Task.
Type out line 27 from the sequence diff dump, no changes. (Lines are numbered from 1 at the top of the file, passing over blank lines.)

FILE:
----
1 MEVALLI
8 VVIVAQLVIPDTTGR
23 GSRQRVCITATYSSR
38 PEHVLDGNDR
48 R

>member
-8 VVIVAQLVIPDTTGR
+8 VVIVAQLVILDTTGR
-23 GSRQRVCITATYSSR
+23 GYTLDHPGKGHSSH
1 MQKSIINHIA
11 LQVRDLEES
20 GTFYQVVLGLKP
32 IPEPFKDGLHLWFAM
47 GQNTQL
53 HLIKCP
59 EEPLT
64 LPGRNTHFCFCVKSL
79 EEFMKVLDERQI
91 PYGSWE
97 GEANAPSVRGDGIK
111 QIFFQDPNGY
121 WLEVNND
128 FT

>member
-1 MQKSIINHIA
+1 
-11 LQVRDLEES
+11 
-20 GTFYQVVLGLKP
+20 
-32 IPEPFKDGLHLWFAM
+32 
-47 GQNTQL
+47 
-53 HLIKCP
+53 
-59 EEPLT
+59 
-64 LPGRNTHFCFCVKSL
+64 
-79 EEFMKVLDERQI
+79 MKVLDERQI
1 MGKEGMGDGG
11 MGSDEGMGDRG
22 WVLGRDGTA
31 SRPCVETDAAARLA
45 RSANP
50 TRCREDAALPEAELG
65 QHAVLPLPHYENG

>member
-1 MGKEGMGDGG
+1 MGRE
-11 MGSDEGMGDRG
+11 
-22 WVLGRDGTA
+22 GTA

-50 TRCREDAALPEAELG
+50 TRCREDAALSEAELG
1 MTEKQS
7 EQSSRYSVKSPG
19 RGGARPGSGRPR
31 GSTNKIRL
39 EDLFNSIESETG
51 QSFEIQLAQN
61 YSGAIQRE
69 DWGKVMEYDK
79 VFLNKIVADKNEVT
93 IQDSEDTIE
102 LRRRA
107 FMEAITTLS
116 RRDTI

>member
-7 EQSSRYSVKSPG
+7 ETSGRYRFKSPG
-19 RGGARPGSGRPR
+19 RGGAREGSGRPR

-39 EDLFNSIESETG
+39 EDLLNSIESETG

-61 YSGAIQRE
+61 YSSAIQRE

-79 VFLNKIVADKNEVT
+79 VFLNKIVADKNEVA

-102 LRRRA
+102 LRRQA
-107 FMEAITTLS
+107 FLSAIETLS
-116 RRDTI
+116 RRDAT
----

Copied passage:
+1 